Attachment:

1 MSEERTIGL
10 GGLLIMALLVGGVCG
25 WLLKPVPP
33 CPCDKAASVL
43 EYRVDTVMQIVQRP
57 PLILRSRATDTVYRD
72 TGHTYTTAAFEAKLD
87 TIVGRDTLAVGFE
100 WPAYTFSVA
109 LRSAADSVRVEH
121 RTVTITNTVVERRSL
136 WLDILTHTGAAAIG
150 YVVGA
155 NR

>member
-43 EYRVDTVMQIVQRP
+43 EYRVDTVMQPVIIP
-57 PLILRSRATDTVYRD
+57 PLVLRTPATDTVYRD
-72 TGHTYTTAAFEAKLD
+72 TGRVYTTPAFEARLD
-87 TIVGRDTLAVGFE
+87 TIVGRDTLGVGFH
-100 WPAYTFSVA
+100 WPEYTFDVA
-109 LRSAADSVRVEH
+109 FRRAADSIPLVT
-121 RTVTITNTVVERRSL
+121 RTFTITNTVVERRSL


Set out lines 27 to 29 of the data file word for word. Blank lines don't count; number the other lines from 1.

+109 FRRAADSIPLVT
-121 RTVTITNTVVERRSL
+121 RTFTITNTVVERRSL